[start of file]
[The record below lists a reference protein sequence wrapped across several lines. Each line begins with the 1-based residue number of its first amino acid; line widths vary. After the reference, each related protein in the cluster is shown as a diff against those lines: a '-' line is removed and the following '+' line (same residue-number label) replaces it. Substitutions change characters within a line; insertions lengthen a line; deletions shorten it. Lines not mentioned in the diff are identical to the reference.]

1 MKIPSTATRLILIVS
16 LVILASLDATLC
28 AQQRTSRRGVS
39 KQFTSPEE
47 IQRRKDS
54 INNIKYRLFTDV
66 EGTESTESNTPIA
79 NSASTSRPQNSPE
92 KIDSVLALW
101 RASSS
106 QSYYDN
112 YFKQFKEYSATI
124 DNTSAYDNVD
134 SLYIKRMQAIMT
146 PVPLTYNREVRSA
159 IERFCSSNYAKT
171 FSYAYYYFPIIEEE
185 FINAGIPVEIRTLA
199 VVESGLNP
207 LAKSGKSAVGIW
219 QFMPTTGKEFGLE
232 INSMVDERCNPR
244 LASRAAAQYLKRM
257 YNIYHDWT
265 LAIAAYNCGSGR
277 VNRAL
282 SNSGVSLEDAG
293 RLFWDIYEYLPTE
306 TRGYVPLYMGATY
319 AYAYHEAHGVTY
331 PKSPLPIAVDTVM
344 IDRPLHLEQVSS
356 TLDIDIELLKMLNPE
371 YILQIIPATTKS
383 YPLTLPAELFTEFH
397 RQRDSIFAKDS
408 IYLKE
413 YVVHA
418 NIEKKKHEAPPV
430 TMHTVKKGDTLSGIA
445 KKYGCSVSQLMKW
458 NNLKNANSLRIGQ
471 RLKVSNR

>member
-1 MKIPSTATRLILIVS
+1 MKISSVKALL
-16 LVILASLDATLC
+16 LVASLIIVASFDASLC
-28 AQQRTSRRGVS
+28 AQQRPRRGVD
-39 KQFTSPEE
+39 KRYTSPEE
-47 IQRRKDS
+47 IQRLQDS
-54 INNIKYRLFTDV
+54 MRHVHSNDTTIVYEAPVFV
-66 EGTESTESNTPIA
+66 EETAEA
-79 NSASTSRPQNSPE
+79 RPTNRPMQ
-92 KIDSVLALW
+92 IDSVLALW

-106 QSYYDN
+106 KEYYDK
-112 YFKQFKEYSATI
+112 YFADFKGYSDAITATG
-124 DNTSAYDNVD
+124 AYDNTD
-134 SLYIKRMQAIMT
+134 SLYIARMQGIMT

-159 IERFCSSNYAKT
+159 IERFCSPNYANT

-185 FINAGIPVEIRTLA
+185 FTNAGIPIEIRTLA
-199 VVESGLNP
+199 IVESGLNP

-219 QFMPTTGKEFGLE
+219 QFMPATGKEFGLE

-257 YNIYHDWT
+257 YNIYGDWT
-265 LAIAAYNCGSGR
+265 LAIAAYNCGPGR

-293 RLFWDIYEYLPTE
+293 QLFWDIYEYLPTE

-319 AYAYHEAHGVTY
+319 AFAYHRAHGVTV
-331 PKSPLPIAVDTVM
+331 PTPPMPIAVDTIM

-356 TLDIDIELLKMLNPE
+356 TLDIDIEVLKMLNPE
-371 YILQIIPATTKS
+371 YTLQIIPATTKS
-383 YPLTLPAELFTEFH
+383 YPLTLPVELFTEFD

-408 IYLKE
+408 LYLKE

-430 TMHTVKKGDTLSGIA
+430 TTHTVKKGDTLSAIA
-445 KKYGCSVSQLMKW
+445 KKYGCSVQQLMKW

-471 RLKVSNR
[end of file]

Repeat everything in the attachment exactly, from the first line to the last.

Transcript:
[The record below lists a reference protein sequence wrapped across several lines. Each line begins with the 1-based residue number of its first amino acid; line widths vary. After the reference, each related protein in the cluster is shown as a diff against those lines: a '-' line is removed and the following '+' line (same residue-number label) replaces it. Substitutions change characters within a line; insertions lengthen a line; deletions shorten it. Lines not mentioned in the diff are identical to the reference.]

1 MKIPSTATRLILIVS
16 LVILASLDATLC
28 AQQRTSRRGVS
39 KQFTSPEE
47 IQRRKDS
54 INNIKYRLFTDV
66 EGTESTESNTPIA
79 NSASTSRPQNSPE
92 KIDSVLALW
101 RASSS
106 QSYYDN
112 YFKQFKEYSATI
124 DNTSAYDNVD
134 SLYIKRMQAIMT
146 PVPLTYNREVRSA
159 IERFCSSNYAKT
171 FSYAYYYFPIIEEE
185 FINAGIPVEIRTLA
199 VVESGLNP
207 LAKSGKSAVGIW
219 QFMPTTGKEFGLE
232 INSMVDERCNPR
244 LASRAAAQYLKRM
257 YNIYHDWT
265 LAIAAYNCGSGR
277 VNRAL
282 SNSGVSLEDAG
293 RLFWDIYEYLPTE
306 TRGYVPLYMGATY
319 AYAYHEAHGVTY
331 PKSPLPIAVDTVM
344 IDRPLHLEQVSS
356 TLDIDIELLKMLNPE
371 YILQIIPATTKS
383 YPLTLPAELFTEFH
397 RQRDSIFAKDS
408 IYLKE
413 YVVHA
418 NIEKKKHEAPPV
430 TMHTVKKGDTLSGIA
445 KKYGCSVSQLMKW
458 NNLKNANSLRIGQ
471 RLKVSNR

>member
-1 MKIPSTATRLILIVS
+1 MKISSVKALL
-16 LVILASLDATLC
+16 LVASLIIVASFDASLC
-28 AQQRTSRRGVS
+28 AQQRPRRGVD
-39 KQFTSPEE
+39 KRYTSPEE
-47 IQRRKDS
+47 IQRLQDS
-54 INNIKYRLFTDV
+54 MRHVHSNDTTIVYEAPVFV
-66 EGTESTESNTPIA
+66 EETAEA
-79 NSASTSRPQNSPE
+79 RPTNRPMQ
-92 KIDSVLALW
+92 IDSVLALW

-106 QSYYDN
+106 KEYYDK
-112 YFKQFKEYSATI
+112 YFADFKGYSDAITATG
-124 DNTSAYDNVD
+124 AYDNTD
-134 SLYIKRMQAIMT
+134 SLYIARMQGIMT

-159 IERFCSSNYAKT
+159 IERFCSPNYANT

-185 FINAGIPVEIRTLA
+185 FTNAGIPIEIRTLA
-199 VVESGLNP
+199 IVESGLNP

-219 QFMPTTGKEFGLE
+219 QFMPATGKEFGLE

-257 YNIYHDWT
+257 YNIYGDWT
-265 LAIAAYNCGSGR
+265 LAIAAYNCGPGR

-293 RLFWDIYEYLPTE
+293 QLFWDIYEYLPTE

-319 AYAYHEAHGVTY
+319 AFAYHRAHGVTV
-331 PKSPLPIAVDTVM
+331 PTPPMPIAVDTIM

-356 TLDIDIELLKMLNPE
+356 TLDIDIEVLKMLNPE
-371 YILQIIPATTKS
+371 YTLQIIPATTKS
-383 YPLTLPAELFTEFH
+383 YPLTLPVELFTEFD

-408 IYLKE
+408 LYLKE

-430 TMHTVKKGDTLSGIA
+430 TTHTVKKGDTLSAIA
-445 KKYGCSVSQLMKW
+445 KKYGCSVQQLMKW

-471 RLKVSNR